Wolf, Baldwin & Associates, P.C.

How do I know if my condition counts as a 'work-related injury'?

As we've discussed before on this blog, the Pennsylvania Workers' Compensation Act was passed in an effort to create a system that could give fair results when a worker was injured on the job, but which didn't require workers to sue their bosses.

The old system relied on personal injury lawsuits to compensate victims of workplace injuries, and it didn't work very well. Many workers couldn't obtain compensation at all because they couldn't prove their employers' negligence caused their injuries. When they could prove that, juries often awarded them so much money for pain and suffering that their employers were forced out of business.

The Pennsylvania workers' comp system was set up to end the ruinous litigation and ensure that most injured workers would be taken care of without having to prove their employers were at fault for their injuries. In exchange, workers can no longer bring personal injury lawsuits against their employers for work-related accidents and illnesses.

The result may be a better system, but many cases still involve at least some litigation. Some of the main reasons workers' comp claims are denied include:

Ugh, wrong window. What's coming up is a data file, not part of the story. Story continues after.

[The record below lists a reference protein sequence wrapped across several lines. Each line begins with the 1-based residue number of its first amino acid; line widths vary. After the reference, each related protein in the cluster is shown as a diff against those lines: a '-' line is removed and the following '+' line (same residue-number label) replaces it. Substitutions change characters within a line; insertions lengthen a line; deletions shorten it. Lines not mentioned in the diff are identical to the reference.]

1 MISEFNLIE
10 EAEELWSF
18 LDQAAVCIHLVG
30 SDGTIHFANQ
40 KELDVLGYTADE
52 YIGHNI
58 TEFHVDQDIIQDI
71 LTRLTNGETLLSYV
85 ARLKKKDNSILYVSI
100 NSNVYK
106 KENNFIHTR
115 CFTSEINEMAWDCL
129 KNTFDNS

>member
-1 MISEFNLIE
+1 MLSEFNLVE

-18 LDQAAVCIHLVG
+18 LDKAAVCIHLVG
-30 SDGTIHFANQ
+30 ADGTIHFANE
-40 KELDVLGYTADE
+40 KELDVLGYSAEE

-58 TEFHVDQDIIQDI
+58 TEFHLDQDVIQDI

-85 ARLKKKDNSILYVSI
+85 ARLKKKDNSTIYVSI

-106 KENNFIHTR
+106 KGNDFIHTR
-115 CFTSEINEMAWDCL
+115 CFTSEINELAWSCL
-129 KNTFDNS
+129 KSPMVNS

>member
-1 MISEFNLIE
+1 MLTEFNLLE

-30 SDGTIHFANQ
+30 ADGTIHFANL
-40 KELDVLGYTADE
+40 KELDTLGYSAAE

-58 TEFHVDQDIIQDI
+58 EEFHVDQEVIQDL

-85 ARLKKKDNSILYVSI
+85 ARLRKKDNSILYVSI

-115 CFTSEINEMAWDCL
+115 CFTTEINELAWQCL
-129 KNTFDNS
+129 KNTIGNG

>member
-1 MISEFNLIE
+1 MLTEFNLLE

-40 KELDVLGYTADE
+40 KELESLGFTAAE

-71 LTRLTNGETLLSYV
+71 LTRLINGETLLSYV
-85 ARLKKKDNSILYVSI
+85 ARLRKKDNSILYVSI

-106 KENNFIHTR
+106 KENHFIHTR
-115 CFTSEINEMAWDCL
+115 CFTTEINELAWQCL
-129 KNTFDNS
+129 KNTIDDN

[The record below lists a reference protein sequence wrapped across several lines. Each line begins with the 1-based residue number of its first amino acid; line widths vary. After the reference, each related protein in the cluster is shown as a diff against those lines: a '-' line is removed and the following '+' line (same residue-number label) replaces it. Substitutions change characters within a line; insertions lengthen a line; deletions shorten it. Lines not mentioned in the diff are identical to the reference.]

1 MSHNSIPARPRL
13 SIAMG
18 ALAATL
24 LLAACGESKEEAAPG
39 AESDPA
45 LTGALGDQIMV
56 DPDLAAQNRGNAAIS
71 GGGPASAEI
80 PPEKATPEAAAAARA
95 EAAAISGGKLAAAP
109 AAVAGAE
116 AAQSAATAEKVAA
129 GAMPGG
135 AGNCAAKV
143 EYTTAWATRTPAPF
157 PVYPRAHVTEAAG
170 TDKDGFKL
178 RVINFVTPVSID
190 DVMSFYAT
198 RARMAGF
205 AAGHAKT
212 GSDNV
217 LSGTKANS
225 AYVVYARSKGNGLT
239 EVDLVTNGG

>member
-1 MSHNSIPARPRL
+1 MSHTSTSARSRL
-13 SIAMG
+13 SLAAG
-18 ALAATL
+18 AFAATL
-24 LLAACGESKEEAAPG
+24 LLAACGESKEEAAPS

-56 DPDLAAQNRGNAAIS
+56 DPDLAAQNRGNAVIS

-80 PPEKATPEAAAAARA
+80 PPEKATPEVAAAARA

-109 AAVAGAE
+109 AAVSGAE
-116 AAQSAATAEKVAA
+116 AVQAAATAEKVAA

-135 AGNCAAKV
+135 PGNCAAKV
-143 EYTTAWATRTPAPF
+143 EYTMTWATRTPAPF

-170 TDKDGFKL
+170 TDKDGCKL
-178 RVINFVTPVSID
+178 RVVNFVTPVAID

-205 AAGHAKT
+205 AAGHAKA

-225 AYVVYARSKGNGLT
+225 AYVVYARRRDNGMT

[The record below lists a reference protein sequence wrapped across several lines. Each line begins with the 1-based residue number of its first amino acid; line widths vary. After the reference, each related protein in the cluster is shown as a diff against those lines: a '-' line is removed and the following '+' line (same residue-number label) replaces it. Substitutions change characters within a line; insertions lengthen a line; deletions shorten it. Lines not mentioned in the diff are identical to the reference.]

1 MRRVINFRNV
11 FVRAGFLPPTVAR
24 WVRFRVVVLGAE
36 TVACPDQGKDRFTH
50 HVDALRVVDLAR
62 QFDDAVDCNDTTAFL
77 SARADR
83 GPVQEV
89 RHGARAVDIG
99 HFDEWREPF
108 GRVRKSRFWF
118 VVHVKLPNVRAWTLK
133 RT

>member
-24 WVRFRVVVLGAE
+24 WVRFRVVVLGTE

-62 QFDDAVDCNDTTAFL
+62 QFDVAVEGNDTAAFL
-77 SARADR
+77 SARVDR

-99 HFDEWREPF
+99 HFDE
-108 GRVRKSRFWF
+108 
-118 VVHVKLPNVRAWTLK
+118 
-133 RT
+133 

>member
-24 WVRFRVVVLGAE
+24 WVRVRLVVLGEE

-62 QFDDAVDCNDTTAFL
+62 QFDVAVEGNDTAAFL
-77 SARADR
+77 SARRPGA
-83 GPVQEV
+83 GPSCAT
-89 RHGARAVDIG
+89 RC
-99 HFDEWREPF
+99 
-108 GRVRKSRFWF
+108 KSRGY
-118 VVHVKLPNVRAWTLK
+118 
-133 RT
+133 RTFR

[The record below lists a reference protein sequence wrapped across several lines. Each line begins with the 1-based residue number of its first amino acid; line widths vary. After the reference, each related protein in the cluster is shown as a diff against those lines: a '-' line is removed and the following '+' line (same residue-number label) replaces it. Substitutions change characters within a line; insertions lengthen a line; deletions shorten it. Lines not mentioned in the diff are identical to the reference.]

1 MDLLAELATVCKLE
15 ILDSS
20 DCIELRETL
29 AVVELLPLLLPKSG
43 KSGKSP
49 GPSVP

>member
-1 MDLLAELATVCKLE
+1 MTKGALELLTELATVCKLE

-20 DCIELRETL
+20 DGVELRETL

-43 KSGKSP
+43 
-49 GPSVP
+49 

• The insurance company says you're not an employee but a contractor.
  • The insurance company denies your illness or injury occurred at work or during work-related activities.
  • The insurance company claims the injury was your fault.

While any of these claims by an insurer could result in a workers' comp claim being denied, that denial might be wrongful. Even if your claim was denied because the insurance company says you weren't an employee, for example, the company could easily be wrong if they have misinterpreted the law defining "employee."

Don't doubt yourself if you were hurt at work

Insurance companies deny claims all the time, and it's pretty common for them to be wrong. For example, workers' comp insurers have tried to deny claims when an employee's behavior at work wasn't perfectly safe. On the one hand, your claim would be properly denied if you intentionally inflicted an injury on yourself in an effort to obtain compensation. On the other hand, if you were injured during some ill-considered "horseplay" with co-workers, your claim is probably valid.

Most people aren't out to make a buck via self-inflicted injuries. If you were hurt while performing your ordinary job activities, you probably qualify for workers' comp -- so trust yourself and don't give up.

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